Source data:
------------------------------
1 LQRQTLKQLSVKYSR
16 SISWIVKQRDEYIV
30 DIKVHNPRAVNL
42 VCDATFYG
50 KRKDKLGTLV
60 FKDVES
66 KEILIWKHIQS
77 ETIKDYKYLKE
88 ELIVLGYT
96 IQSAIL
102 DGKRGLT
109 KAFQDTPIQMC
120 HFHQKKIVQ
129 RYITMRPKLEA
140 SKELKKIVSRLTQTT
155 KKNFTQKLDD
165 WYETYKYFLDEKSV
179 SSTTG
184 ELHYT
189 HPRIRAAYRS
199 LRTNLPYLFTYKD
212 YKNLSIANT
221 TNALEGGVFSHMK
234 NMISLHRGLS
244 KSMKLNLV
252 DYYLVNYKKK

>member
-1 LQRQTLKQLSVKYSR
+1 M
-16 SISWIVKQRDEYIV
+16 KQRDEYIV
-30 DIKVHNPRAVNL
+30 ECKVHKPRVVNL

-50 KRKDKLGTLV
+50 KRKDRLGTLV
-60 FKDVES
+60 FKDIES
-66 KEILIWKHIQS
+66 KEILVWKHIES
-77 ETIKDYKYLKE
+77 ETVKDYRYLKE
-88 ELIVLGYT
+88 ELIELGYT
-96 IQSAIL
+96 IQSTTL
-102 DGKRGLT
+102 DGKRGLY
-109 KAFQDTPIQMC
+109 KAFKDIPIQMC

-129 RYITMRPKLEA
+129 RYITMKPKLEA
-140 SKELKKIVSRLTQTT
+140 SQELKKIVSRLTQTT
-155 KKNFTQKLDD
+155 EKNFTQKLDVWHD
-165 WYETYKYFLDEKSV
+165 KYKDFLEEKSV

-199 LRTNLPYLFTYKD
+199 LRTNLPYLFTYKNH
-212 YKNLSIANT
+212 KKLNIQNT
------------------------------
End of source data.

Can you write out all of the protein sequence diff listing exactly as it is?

1 LQRQTLKQLSVKYSR
16 SISWIVKQRDEYIV
30 DIKVHNPRAVNL
42 VCDATFYG
50 KRKDKLGTLV
60 FKDVES
66 KEILIWKHIQS
77 ETIKDYKYLKE
88 ELIVLGYT
96 IQSAIL
102 DGKRGLT
109 KAFQDTPIQMC
120 HFHQKKIVQ
129 RYITMRPKLEA
140 SKELKKIVSRLTQTT
155 KKNFTQKLDD
165 WYETYKYFLDEKSV
179 SSTTG
184 ELHYT
189 HPRIRAAYRS
199 LRTNLPYLFTYKD
212 YKNLSIANT
221 TNALEGGVFSHMK
234 NMISLHRGLS
244 KSMKLNLV
252 DYYLVNYKKK

>member
-1 LQRQTLKQLSVKYSR
+1 M
-16 SISWIVKQRDEYIV
+16 KQRDEYIV
-30 DIKVHNPRAVNL
+30 ECKVHKPRVVNL

-50 KRKDKLGTLV
+50 KRKDRLGTLV
-60 FKDVES
+60 FKDIES
-66 KEILIWKHIQS
+66 KEILVWKHIES
-77 ETIKDYKYLKE
+77 ETVKDYRYLKE
-88 ELIVLGYT
+88 ELIELGYT
-96 IQSAIL
+96 IQSTTL
-102 DGKRGLT
+102 DGKRGLY
-109 KAFQDTPIQMC
+109 KAFKDIPIQMC

-129 RYITMRPKLEA
+129 RYITMKPKLEA
-140 SKELKKIVSRLTQTT
+140 SQELKKIVSRLTQTT
-155 KKNFTQKLDD
+155 EKNFTQKLDVWHD
-165 WYETYKYFLDEKSV
+165 KYKDFLEEKSV

-199 LRTNLPYLFTYKD
+199 LRTNLPYLFTYKNH
-212 YKNLSIANT
+212 KKLNIQNT